You may have known much of that already, but I guess I'm still surprised that teaching in urban schools, a profession that once looked to me as a young teacher as one that would simply expand exponentially forever, is inexplicably contracting even as the need continues to grow. I'm surprised that people would base hiring decisions on friendship or kinship so blatantly in this day and age.

I suppose I'm thankful that I'm not looking for a job right now.

Tuesday, July 12, 2011

Gee Mister, Can I Have My Ball Back?

You hear the most remarkable things about the "Children First" crowd. For the last few days the blogosphere has be abuzz with news of Jonah Edelman's smarmy boasts about  how he tricked unions into making ridiculous deals. Edelman simply forgot to mention those dear children he cared about so much. Sure.

Now Keith Olberman tweets about uber-"reformer" Joel Klein stealing a foul ball from a kid at Yankee stadium in 2009. Can you believe that? I can. There's something about demagogues like Klein and Edelman--it's not really the alleged missions they're carrying out. That's why Edelman forgets his. It's really all about them, and how clever they are. In fact, it doesn't really matter whether Klein stole the ball from that kid or not. He's committing far more serious offenses against children each and every day.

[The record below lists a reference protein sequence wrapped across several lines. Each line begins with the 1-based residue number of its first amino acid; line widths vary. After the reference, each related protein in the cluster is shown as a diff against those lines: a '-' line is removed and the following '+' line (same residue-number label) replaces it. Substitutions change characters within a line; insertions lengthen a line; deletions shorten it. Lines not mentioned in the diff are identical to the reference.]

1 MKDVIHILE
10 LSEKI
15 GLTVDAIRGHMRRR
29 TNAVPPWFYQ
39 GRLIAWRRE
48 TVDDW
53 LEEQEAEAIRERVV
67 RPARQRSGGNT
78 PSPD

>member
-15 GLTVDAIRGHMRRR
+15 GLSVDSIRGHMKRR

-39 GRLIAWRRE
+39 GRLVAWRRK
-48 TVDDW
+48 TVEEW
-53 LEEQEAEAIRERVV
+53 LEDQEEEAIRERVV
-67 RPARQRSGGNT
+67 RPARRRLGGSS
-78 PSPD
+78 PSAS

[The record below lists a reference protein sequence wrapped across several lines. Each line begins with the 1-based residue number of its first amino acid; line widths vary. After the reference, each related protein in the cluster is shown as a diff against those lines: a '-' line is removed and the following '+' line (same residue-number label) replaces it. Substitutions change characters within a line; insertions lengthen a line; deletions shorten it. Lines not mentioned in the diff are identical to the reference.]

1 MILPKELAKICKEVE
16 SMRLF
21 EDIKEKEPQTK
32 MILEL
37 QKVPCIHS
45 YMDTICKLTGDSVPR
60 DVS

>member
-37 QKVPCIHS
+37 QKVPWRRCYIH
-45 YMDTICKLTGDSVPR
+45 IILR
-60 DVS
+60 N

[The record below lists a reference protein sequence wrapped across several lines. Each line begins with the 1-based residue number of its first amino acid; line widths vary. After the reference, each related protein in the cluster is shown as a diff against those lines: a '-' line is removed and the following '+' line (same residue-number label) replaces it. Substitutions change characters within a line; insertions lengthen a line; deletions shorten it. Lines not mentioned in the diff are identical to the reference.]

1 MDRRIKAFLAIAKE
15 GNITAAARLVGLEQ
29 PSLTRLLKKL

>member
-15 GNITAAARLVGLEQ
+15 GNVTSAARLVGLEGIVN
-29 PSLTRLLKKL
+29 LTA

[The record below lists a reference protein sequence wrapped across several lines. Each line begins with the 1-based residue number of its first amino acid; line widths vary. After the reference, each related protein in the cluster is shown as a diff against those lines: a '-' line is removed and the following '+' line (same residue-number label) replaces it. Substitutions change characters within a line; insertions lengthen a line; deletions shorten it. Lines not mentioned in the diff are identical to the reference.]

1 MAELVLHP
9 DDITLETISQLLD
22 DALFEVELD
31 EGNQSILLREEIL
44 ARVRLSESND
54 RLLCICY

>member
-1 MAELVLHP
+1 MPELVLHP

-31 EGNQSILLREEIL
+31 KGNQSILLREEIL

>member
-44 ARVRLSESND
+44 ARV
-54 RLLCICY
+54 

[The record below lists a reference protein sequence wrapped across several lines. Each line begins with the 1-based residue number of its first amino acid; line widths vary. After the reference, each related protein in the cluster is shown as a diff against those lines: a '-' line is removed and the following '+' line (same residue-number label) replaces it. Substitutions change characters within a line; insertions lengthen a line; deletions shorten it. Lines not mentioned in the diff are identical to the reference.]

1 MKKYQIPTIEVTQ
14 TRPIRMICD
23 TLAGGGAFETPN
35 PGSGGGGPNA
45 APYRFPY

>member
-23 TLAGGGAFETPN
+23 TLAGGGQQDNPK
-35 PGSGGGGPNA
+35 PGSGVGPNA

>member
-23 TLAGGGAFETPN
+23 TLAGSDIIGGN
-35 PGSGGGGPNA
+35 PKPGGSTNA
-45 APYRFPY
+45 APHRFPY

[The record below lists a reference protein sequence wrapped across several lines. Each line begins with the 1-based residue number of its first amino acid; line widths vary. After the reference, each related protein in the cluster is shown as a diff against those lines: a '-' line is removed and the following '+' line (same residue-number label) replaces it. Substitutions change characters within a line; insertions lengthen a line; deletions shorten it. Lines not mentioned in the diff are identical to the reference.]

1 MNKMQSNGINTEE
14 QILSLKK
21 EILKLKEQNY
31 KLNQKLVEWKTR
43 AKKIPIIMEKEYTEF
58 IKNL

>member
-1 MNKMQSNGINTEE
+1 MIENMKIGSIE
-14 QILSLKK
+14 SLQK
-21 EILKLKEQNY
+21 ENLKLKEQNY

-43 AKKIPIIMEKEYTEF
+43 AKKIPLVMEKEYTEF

By attacking and demeaning union, the only real way working people can have a say in the workplace, he's screwing with the lives of children in a far more serious fashion. How can teachers have pensions? Why should they have health care? How come they get sick days, and why on earth can't we fire them whenever we feel like it? That's what Klein asks, over and over, in print, on camera, and everywhere.

The oddest thing is, here in America, that message resonates, with the aid of propaganda outlets like Fox and the NY Post. Yet by attacking these few things teachers have held onto, after years of working for lower salaries than their peers, Klein and his ilk seek to deprive our children of something far more serious than a baseball--by attacking working teachers, he sentences our children to lives without security, lives as wage-slaves, lives ripped out of Orwell's visions. He'd sentence our children to lives, essentially, without much of a future.